The Narcissistic Mindset
Narcissism, or the belief in one’s superiority, is undergirded by deep-seated insecurities. Sadly, studies show that narcissism is steadily on the rise—a result of a global culture of believing the best about ourselves without working hard for it. This sense of “being too good” leads to lowered performance, poor relationships and on-going bouts of self-doubt and depression.
Fix #1: Be Humble
When we widen our perspective and appreciate the efforts of those who are a part of our journey and/or success, we naturally shed some of our beliefs of superiority. Sure, it’s sometimes difficult—we’d rather claim all the laurels—but it is essential to recognizing our proper place in the scheme of things.
Fix #2: Let Go of Judgment
A belief in one’s superiority also keeps us isolated from the opportunities that life presents at the unlikeliest of places. Marketing strategy consultant Dorie Clark says that luck is a state of mind that can be cultivated by approaching others without judgment and expecting nothing in return from interactions. Who knows what lies around the corner?
The Fixed Mindset
The fixed mindset underlies our inability to change. It sees our traits as fixed and unalterable. We’ve heard people (perhaps ourselves) say something like “I’m a pessimist, I can’t help it”. Well, guess what—we can! Stanford psychologist Carol Dweck says that by developing a growth mindset—the belief that our traits are changeable through deliberate practice, we set ourselves up for success.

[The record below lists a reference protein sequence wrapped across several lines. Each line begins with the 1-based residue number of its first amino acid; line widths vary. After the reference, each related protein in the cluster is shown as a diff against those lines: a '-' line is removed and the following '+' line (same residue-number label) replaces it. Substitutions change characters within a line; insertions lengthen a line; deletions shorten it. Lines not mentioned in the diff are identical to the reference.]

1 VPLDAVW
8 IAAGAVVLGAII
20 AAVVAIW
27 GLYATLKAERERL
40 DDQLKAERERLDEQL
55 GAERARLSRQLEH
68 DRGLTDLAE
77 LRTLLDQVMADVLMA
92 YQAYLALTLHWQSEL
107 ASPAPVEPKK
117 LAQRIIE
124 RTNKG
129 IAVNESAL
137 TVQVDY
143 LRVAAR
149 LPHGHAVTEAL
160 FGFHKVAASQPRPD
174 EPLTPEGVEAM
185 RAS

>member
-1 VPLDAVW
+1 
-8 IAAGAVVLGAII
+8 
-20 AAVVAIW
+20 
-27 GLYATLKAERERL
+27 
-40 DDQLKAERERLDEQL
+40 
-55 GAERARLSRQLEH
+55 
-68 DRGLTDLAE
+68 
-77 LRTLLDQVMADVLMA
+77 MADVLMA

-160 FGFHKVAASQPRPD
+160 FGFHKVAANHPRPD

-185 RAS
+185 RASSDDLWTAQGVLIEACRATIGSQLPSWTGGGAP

Fix #1: Step Out of Your Comfort Zone
We never know our true capabilities until we test them. Hence the importance of taking risks and testing our limits, instead of shying away from experiences that scare us. Abraham Lincoln is known to have suffered from a fear of public speaking. And yet his speeches electrified his audiences and drew them to his message. His secret was that he was realistic in his expectations. By considering failure as an essential part of the journey, and approaching our fears in small increments that stretch us without paralyzing us, we can expand our comfort zone and build our competence.
Fix #2: Build Perspective
Psychologist Martin Seligman, author of Learned Optimism, says that in order to move away from rumination, we need to take things as less Personal, Permanent and Pervasive. We need to recognize multiple factors at play in the way things turn out, see situations as transient and understand that failing in one area of life has no bearing on the wholeness of our life.
No one mindset is applicable in every situation all the time. We often switch from one to another and display it to varying degrees, depending on the situation. But by recognizing the thought patterns that lead to self-defeating behaviors, we can change them in order to move towards upward spirals of growth and flourishing.
Now it’s your turn: is your mindset holding you back? What are some of the strategies you can use to change it?